Icahn and Fed. Mogul

With our recent visit to the tier 1 automotive supplier Federal Mogul, I decided to look into the relationship between the infamous Carl Icahn. For those who don’t know Carl Icahn is a Wallstreet legend. With a current net worth of 24.5 billion, Icahn runs “Icahn Enterprises” a extremely diversified holdings company. He is known for his majority holdings in companies such as Viacom, Marvel Comics, Blockbuster, Time Warner, and many more.

Icahn is notorious for replacing officials in his acquired companies with the high-ups in Icahn Enterprises. This is exactly what happened in Fed. Mogul. This past February Fed Mogul announced that the CEO would be stepping down due to “personal reasons” to be replaced by Daniel Ninivaggi, who has been CEO of Icahn Enterprises for a few years. Ninivaggi seems to have an extensive background in both law and business. Time will tell if this Icahn officer can help Federal Mogul turn steady profits in the future.

Today, we all saw just how dedicated the people at Federal Mogul seem to be to designing and manufacturing nothing but the best products in the business. While only making a handful of products, they seem to do it with the utmost care and thought. Ninivaggi has recently made it his project to stray away from this model of few products with a focus on quality. He expressed his interest in this statement, “There’s been a significant consolidation in the industry and as our customers have become very large companies, we need to do the same thing; we need to grow fast, improve our capabilities and expand our product lines”. It will be extremely difficult, if not impossible to keep the faulty parts to the current level of 5 per million if they expand product lines. While this may be a good business model when looking strictly at profits, will it help the reputation of quality products that these employees at Fed Mogul have worked so hard to uphold?

His position in Federal Mogul was established during the economic downturn of 2007. According to Automotive News, Icahn misled the company so much so that they were at a negative income of $45 million in 2009 and a staggering $117 million in 2012. This loss didn’t last long. Icahn chose to majorly downsize the company, closing many plants and downsizing others. Last year, in Q3 2013, they were able to turn a profit of 38 million dollars. Hopefully this success will continue since Mr. Westbrook today explained that the operating cost of just the Plymouth facility is over $30 million.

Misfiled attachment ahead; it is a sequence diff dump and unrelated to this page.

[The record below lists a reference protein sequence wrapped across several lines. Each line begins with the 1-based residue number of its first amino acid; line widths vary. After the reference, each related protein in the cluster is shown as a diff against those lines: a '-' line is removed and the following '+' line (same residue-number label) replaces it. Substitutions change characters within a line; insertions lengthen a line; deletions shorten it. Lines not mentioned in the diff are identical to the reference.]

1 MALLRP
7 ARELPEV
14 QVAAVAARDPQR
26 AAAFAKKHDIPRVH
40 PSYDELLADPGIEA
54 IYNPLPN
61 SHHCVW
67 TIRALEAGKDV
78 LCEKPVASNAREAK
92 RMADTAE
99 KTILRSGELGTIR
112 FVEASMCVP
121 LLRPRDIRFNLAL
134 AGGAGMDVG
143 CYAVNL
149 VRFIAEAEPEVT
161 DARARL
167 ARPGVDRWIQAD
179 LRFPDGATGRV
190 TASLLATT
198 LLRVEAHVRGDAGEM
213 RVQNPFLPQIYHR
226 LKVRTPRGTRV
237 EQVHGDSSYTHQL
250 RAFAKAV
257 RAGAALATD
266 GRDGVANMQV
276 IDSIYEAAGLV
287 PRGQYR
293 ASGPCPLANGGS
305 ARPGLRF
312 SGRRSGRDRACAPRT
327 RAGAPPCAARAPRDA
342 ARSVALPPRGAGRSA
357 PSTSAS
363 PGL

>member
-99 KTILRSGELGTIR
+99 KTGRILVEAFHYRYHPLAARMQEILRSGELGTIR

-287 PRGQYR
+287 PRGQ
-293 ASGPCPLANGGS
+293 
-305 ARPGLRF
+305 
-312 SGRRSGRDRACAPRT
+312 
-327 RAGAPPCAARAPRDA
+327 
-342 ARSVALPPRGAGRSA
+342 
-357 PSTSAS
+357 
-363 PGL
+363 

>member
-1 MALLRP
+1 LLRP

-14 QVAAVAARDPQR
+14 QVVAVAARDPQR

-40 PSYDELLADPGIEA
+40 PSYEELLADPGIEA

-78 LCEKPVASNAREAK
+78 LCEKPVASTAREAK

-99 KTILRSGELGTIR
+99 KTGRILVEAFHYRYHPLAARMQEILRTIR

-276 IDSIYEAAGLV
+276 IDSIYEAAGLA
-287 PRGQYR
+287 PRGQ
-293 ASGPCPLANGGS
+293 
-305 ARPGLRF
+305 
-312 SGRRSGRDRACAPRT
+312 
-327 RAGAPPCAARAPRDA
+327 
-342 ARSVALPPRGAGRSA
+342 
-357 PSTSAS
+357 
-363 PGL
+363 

2 comments to Icahn and Fed. Mogul

  • Kuangdi Zhao

    It seems to me that Federal-Mogul focuses more on long term gains instead of short term profits. Many researches that Federal-Mogul do are six years ahead of the current technology. Federal-Mogul is confident enough to make these long term investments because it has “strong relationships with all major OEM makers”. Most significantly, no single customer consists more than 10% of total revenue. Federal-Mogul diversifies its investments to a great extent, and therefore the failure of one investment will not significantly impact the company.

    Also, Federal-Mogul is backed by money. It is a subsidiary of Icahn enterprise, a multi-billion holding company. Financial security provides Federal-Mogul more freedom to develop products and conduct researches. It is a privilege that not all automotive suppliers are able to enjoy. Federal-Mogul uses this opportunity very well: it hired the best employees and purchased the best equipments. This is how it can produce some of the best quality products in the industry.

  • It’s not clear what the new CEO actually means by his statements. Look at the financial statements and annual reports of FDML because it is publicly traded. Expansion may mean more engineering centers close to customers engineering centers, a modest expansion of lineup through select M&A … I’ve not researched further. But if an acquired company is valuable, then net of what you pay you don’t end up ahead profit-wise unless there are real “synergies” with what you already do, and in practice claims of synergy seldom pan out. In any case, quality comes from careful attention to production processes, and isn’t directly tied to company scale. Customers react very quickly and negatively to any policies perceived as hurting quality, and FDML is in it for the long haul…

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